Haruki Murakami is one of modern literature’s most well-loved authors, both inside his native Japan and amongst broader reading populations across the globe, with a particularly strong following in his temporary home of the US. His fiction is thought-provoking, emotive and often genre-bending. One of the best realisations of all that his fiction can accomplish is Kafka on the Shore.
Well known for housing international theatre companies, the Barbican has enjoyed a successful partnership with Ninagawa Theatre Company, which has come to the main stage again in 2015 with two plays; Hamlet and Murakami’s Kafka on the Shore. Director Yukio Ninagawa has lifted Murakami’s endearingly chaotic world off the page to the stage in this fantastical production. This adaptation seeks to bring the story of young runaway Kafka and the parallel tale of Nakata to visual life.
Kafka (Nino Furuhata) feels urgently that he must flee his home, and with guidance from his imaginary friend, Crow, the 15-year-old sets off into the night, seeking to find his sister and mother, abandoning his father’s house. He finds himself within the confines of an idyllic private library in Takamatsu, run by the mysterious Miss Saeki (Rie Miyazawa) and her assistant Oshima (Naohito Fujiki).
Meanwhile, Nakata (Katsumi Kiba) undergoes a journey of his own; a man rendered simple thanks to a curious incident when he was a child, he interacts with the world with vivid curiosity that leads him to complete a series of objectives, never really understanding why he is completing the serial tasks. He converses with cats, American cultural icons and various characters of the seedy underbelly of Murakami’s imagined Japan. The cats are a stunning feat; the mobility and appearance of Nakata’s feline friends who majestically manoeuvre around stage is a real highlight of the show.
The book has been adapted for stage by Frank Galati with set design from Tsukasa Nakagoshi. The opening is majestic, chaotic and transformative, with the epic Sigur Ros bellowing from the stage, helping transport the audience into a surreal new world. Ninagawa commands that you enter into its arena and play ball with its mode of storytelling. You’re in safe hands.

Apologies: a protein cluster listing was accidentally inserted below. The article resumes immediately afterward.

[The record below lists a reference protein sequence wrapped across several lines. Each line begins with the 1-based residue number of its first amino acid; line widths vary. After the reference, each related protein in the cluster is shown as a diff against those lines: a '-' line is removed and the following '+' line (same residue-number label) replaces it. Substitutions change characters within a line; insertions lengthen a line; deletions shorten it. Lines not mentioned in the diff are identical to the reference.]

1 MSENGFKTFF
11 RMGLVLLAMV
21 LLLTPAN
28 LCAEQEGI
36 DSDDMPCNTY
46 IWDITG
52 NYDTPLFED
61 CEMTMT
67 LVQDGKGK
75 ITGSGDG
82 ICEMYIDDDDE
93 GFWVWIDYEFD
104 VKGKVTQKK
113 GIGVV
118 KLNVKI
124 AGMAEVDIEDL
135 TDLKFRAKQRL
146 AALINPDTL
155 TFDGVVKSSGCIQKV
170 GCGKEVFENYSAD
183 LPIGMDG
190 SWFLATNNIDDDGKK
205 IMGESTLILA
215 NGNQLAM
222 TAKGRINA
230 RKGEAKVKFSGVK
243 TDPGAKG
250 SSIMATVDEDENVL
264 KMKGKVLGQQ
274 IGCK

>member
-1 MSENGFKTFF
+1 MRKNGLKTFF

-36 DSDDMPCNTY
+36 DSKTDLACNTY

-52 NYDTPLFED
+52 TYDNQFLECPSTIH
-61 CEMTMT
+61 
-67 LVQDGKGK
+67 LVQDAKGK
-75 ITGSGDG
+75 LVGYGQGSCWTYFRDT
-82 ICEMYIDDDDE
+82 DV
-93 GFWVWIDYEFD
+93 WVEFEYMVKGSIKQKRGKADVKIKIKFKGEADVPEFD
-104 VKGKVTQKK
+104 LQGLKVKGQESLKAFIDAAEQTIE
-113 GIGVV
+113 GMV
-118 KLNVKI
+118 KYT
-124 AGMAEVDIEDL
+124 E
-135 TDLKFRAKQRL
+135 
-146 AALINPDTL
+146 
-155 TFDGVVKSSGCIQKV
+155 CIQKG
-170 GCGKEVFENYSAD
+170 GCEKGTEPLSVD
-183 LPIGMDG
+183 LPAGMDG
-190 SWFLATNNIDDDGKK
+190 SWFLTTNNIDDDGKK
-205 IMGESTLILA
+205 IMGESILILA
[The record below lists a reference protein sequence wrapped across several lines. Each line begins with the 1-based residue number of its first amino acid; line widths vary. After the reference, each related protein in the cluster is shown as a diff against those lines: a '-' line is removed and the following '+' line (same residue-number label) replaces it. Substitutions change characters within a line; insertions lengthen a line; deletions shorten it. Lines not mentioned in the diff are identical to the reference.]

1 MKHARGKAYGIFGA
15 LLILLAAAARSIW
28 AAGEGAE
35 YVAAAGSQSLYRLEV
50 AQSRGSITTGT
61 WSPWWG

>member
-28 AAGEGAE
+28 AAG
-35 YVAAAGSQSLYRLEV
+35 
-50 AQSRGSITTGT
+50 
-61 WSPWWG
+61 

The playful, at times confronting, imagination of Murakami is skilfully brought to life using moving transparent containers that are tugged into viewpoint, housing props for each scene. The containers are pulled energetically but the stage crew, all assembled in black, somehow make it seem as though the scenes are rotating mechanically according to a grander design. As if there is a greater force at play that is taking charge of the events with the characters having little agency of their own. This idea is perhaps illustrated best when a planet moves in to focus and struts across the front of the stage before gliding out of sight. The captivating planet is adorned with luminous rings, its presence a gentle remainder that logic and reason bear no weight in this story.
The eccentricities of Murakami’s story mostly work. The inability to digress into each particular story is expected, but slightly disappointing. Revelations take place which are fascinating yet left unexplored in favour of driving the plot forward. A necessary choice but perhaps one that leaves the novel in an always predominant position.
The transference of Murakami’s work from page to stage is a successful one in most parts. Where it fails to better the book is in its inability to authoritatively separate the dialogue from the previous medium. Watching the stage version, you can never escape the source material because of a dependency to use dialogue lifted directly from the book. In some ways this adds a level of poetry to the script, but mostly it feels as though the characters were limited by the dialogue. In its language, the production was too eager to remain faithful to the master without truly committing to this new world of communication that the stage offered.
Kafka on the Shore played at the Barbican. For more information, see the Barbican website. Photo by Takahiro Watanabe.